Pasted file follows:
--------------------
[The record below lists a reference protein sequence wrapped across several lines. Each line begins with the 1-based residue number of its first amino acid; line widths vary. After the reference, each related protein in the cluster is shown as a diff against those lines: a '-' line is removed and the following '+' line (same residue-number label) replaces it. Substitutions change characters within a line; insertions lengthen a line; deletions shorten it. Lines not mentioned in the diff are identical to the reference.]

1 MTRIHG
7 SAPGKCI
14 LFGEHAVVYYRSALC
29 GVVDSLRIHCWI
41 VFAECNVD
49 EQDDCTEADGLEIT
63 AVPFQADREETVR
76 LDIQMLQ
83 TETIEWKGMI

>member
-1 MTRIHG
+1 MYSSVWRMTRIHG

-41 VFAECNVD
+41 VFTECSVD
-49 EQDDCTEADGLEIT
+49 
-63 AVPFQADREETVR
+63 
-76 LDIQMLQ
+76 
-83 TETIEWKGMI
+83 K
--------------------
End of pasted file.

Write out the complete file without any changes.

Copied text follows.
[The record below lists a reference protein sequence wrapped across several lines. Each line begins with the 1-based residue number of its first amino acid; line widths vary. After the reference, each related protein in the cluster is shown as a diff against those lines: a '-' line is removed and the following '+' line (same residue-number label) replaces it. Substitutions change characters within a line; insertions lengthen a line; deletions shorten it. Lines not mentioned in the diff are identical to the reference.]

1 MTRIHG
7 SAPGKCI
14 LFGEHAVVYYRSALC
29 GVVDSLRIHCWI
41 VFAECNVD
49 EQDDCTEADGLEIT
63 AVPFQADREETVR
76 LDIQMLQ
83 TETIEWKGMI

>member
-1 MTRIHG
+1 MYSSVWRMTRIHG

-41 VFAECNVD
+41 VFTECSVD
-49 EQDDCTEADGLEIT
+49 
-63 AVPFQADREETVR
+63 
-76 LDIQMLQ
+76 
-83 TETIEWKGMI
+83 K